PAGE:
Hugh Jackman straps on the claws one last time for “Logan”, the all-singing, all-dancing joyride of your winter. Your heart will soar as Ryan Gosling attempts to woo the cranky Canadian with his… Oh, wait, I’m being told I was handed the wrong envelope.
A quick look at IMDb shows that this is Jackman’s 9th time out as Wolverine (counting cameos) and it’s easily the best. Not that Jackman hasn’t done a fantastic job at inhabiting the role and bringing what is essentially a ridiculous character to life, but the plots and scripts have consistently let him down. And this one still has plot holes that you could drive a truck through, but it gets enough right that no one will care.
Part of that is that the success of “Deadpool” made it OK for a comic book movie to be rated R and Wolverine is very much an R-rated character. But the other lesson from “Deadpool” was that superhero movies can tell smaller scale stories. You don’t need to be saving the world or have 27 villains gadding about in colorful spandex. This time the plot is simple and streamlined with very little baroque flourish.
Set in the the not too distant future, next Sunday AD…
We join Logan trying to eek out a living as freelance limo driver. The forces of Amalgamated Evil Co have managed to stomp out mutantkind. I don’t know why Hollywood refuses to ever have evil governments behind these things since the number of companies that have their own private armies and can operate anywhere on Earth and slaughter whomever they like is fairly limited. It’s been years since Microsoft last sent a kill team to mow down a gaggle of children.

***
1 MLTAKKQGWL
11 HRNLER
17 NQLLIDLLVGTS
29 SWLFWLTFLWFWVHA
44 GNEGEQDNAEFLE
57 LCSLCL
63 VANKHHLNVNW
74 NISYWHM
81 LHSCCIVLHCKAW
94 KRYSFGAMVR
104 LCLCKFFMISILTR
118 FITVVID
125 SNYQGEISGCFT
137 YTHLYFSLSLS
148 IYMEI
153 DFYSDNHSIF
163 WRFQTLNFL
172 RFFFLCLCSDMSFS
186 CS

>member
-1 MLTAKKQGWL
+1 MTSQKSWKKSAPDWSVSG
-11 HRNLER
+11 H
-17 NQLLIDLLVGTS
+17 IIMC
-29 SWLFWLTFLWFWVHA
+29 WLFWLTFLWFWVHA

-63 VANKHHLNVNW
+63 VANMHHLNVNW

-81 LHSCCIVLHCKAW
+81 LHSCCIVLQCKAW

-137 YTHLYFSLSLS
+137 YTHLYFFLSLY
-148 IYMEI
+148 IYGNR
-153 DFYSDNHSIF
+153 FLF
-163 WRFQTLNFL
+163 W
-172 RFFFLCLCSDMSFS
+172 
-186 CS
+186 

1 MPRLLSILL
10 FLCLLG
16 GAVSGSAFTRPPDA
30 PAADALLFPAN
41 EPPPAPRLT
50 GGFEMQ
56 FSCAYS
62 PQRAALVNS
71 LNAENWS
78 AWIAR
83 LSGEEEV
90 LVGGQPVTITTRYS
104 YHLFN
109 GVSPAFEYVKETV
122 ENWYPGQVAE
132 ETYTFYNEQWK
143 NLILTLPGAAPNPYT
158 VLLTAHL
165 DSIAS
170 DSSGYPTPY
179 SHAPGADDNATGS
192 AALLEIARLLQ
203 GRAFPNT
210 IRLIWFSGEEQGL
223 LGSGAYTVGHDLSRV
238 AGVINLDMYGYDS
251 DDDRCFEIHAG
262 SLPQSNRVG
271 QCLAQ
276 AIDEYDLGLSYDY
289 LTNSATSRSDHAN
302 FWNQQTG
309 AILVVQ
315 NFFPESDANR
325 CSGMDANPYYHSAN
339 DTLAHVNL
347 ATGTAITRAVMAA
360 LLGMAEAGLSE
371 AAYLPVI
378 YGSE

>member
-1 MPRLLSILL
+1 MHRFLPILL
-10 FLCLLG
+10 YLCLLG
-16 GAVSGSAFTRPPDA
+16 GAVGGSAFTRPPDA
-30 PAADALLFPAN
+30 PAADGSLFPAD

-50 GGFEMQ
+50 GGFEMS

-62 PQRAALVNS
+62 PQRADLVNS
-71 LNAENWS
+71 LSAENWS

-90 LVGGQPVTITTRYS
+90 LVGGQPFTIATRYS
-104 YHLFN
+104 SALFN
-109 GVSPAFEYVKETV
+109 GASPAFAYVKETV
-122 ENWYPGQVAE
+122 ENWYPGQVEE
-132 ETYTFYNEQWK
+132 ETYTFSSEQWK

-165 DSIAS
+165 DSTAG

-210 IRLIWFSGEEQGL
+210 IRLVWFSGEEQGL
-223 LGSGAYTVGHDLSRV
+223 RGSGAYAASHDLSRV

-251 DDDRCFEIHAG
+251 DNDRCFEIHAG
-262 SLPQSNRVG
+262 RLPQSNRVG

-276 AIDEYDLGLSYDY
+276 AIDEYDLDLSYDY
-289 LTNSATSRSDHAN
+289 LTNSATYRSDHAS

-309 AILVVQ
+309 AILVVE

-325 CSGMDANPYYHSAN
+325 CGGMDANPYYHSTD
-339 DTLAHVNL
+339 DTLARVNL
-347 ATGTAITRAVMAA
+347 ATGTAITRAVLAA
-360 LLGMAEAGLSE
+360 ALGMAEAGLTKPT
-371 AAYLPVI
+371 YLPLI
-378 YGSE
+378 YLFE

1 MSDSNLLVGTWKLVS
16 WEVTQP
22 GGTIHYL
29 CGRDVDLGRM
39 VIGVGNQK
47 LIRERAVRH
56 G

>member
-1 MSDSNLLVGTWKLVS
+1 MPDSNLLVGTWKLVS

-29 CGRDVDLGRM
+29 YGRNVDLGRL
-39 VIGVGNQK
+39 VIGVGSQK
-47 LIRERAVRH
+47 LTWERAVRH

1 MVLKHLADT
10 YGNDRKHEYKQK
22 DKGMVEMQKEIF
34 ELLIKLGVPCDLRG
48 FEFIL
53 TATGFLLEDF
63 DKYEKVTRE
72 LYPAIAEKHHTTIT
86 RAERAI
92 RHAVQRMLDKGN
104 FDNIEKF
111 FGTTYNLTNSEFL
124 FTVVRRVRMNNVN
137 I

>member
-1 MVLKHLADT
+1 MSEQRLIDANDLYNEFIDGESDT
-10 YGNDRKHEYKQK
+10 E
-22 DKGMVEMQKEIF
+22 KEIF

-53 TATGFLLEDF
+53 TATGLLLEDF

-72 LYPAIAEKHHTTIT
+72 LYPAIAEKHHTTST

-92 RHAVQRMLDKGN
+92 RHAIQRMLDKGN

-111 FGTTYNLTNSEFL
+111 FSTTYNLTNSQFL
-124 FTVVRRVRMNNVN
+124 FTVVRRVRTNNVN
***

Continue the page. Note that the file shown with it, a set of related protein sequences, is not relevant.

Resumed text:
Anyhew, Logan is feeling his age. Something has gone wrong inside him so his healing isn’t what it used to be. He is saving up for a boat so he and Charles Xavier sail off to live out their remaining days in the South Pacific.
Patrick Stewart is back as Xavier and is his usual excellent self even if he does spend a lot of time in the “THERE ARE FOUR LIGHTS!!” zone. Coming to the end of his life, Xavier’s great mind has now betrayed him, leaving him a shell of his former self and a danger to everyone around him.
A Mexican nurse arrives to throw a spanner into this miserable but boring existence in the form of a daughter that Logan never knew he had because she was grown in a secret lab by Amalgamated Evil Co. This is totally something companies do all the time. Arby’s has a 14 foot tall clone of Harry Truman in a vault down in El Salvador ready to unleash at a moment’s notice. The daughter, Laura, is really two characters. For half the movie, she’s a cranky mute. Then at some point the writers realized that they really needed to give Logan someone to talk to and explain various plot points so she suddenly becomes both loquacious and bi-lingual. Even Wolverine is confused by the instantaneous change. The silent Laura is a more mysterious and interesting character than the later chatty version who feels more like she should be on a cross-country romp with Clint Eastwood and an orangutan.
The action is harsh and brutal, very fitting for the character and for this story. These fights aren’t dazzling eye candy, they’re life or death and they take a toll on the title character as the movie wears on. Ultimately, it’s not a story about people in gaudy costumes punching each other, it’s the story of an old fighter seeking a final redemption. And in that, it succeeds completely.
P.S. If anyone knows who made the top image let me know and I will credit appropriately.